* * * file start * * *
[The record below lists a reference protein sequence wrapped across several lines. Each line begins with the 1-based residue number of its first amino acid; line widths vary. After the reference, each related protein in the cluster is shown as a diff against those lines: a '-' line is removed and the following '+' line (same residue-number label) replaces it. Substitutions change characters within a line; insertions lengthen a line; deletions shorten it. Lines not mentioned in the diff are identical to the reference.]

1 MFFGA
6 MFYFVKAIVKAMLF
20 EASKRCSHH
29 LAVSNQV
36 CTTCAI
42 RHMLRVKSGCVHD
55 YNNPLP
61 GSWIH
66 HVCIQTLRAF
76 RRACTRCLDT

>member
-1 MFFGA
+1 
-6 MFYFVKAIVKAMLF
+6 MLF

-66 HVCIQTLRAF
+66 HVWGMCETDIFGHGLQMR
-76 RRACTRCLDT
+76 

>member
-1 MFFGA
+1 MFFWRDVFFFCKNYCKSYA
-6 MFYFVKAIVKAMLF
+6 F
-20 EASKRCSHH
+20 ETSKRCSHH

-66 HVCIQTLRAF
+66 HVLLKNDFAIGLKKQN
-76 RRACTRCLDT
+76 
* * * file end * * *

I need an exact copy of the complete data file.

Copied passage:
[The record below lists a reference protein sequence wrapped across several lines. Each line begins with the 1-based residue number of its first amino acid; line widths vary. After the reference, each related protein in the cluster is shown as a diff against those lines: a '-' line is removed and the following '+' line (same residue-number label) replaces it. Substitutions change characters within a line; insertions lengthen a line; deletions shorten it. Lines not mentioned in the diff are identical to the reference.]

1 MFFGA
6 MFYFVKAIVKAMLF
20 EASKRCSHH
29 LAVSNQV
36 CTTCAI
42 RHMLRVKSGCVHD
55 YNNPLP
61 GSWIH
66 HVCIQTLRAF
76 RRACTRCLDT

>member
-1 MFFGA
+1 
-6 MFYFVKAIVKAMLF
+6 MLF

-66 HVCIQTLRAF
+66 HVWGMCETDIFGHGLQMR
-76 RRACTRCLDT
+76 

>member
-1 MFFGA
+1 MFFWRDVFFFCKNYCKSYA
-6 MFYFVKAIVKAMLF
+6 F
-20 EASKRCSHH
+20 ETSKRCSHH

-66 HVCIQTLRAF
+66 HVLLKNDFAIGLKKQN
-76 RRACTRCLDT
+76 